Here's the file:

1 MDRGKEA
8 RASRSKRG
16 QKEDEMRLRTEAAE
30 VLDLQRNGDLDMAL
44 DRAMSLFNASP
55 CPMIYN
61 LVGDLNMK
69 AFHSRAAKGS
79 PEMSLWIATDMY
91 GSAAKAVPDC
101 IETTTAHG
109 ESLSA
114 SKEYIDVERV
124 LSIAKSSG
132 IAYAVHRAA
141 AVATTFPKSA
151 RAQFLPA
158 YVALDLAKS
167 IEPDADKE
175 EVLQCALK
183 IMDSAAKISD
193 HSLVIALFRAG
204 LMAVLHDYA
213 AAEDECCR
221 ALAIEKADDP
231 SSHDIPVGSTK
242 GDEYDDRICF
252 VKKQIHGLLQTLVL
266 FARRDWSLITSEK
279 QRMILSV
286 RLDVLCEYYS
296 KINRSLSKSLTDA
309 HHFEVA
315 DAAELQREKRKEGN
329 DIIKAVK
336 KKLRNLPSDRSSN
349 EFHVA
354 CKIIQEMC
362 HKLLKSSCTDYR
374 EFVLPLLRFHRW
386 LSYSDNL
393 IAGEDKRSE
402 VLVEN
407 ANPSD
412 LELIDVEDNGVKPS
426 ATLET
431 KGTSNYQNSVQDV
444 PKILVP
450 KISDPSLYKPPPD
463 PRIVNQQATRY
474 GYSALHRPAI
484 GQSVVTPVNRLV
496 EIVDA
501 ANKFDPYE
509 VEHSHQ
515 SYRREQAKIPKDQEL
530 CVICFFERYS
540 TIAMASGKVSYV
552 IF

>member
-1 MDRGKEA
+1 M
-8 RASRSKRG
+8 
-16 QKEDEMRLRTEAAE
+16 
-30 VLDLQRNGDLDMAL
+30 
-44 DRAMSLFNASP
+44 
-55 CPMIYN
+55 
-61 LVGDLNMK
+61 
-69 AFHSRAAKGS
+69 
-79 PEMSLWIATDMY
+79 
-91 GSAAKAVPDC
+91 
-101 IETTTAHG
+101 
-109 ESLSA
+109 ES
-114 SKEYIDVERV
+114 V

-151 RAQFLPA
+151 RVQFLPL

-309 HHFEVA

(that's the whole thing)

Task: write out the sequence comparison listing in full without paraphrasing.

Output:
1 MDRGKEA
8 RASRSKRG
16 QKEDEMRLRTEAAE
30 VLDLQRNGDLDMAL
44 DRAMSLFNASP
55 CPMIYN
61 LVGDLNMK
69 AFHSRAAKGS
79 PEMSLWIATDMY
91 GSAAKAVPDC
101 IETTTAHG
109 ESLSA
114 SKEYIDVERV
124 LSIAKSSG
132 IAYAVHRAA
141 AVATTFPKSA
151 RAQFLPA
158 YVALDLAKS
167 IEPDADKE
175 EVLQCALK
183 IMDSAAKISD
193 HSLVIALFRAG
204 LMAVLHDYA
213 AAEDECCR
221 ALAIEKADDP
231 SSHDIPVGSTK
242 GDEYDDRICF
252 VKKQIHGLLQTLVL
266 FARRDWSLITSEK
279 QRMILSV
286 RLDVLCEYYS
296 KINRSLSKSLTDA
309 HHFEVA
315 DAAELQREKRKEGN
329 DIIKAVK
336 KKLRNLPSDRSSN
349 EFHVA
354 CKIIQEMC
362 HKLLKSSCTDYR
374 EFVLPLLRFHRW
386 LSYSDNL
393 IAGEDKRSE
402 VLVEN
407 ANPSD
412 LELIDVEDNGVKPS
426 ATLET
431 KGTSNYQNSVQDV
444 PKILVP
450 KISDPSLYKPPPD
463 PRIVNQQATRY
474 GYSALHRPAI
484 GQSVVTPVNRLV
496 EIVDA
501 ANKFDPYE
509 VEHSHQ
515 SYRREQAKIPKDQEL
530 CVICFFERYS
540 TIAMASGKVSYV
552 IF

>member
-1 MDRGKEA
+1 M
-8 RASRSKRG
+8 
-16 QKEDEMRLRTEAAE
+16 
-30 VLDLQRNGDLDMAL
+30 
-44 DRAMSLFNASP
+44 
-55 CPMIYN
+55 
-61 LVGDLNMK
+61 
-69 AFHSRAAKGS
+69 
-79 PEMSLWIATDMY
+79 
-91 GSAAKAVPDC
+91 
-101 IETTTAHG
+101 
-109 ESLSA
+109 ES
-114 SKEYIDVERV
+114 V

-151 RAQFLPA
+151 RVQFLPL

-309 HHFEVA